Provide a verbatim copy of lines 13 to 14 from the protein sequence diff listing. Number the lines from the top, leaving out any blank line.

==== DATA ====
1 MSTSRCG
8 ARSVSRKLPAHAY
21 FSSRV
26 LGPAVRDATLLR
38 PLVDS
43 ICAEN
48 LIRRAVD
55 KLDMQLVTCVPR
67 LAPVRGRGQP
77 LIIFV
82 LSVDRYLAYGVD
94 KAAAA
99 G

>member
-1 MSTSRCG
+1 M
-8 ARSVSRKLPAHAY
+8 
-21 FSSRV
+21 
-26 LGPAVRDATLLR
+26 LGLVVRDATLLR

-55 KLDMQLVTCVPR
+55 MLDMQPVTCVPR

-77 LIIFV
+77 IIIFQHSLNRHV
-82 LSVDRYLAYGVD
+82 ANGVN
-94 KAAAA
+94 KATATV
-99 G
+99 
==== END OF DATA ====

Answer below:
99 G

>member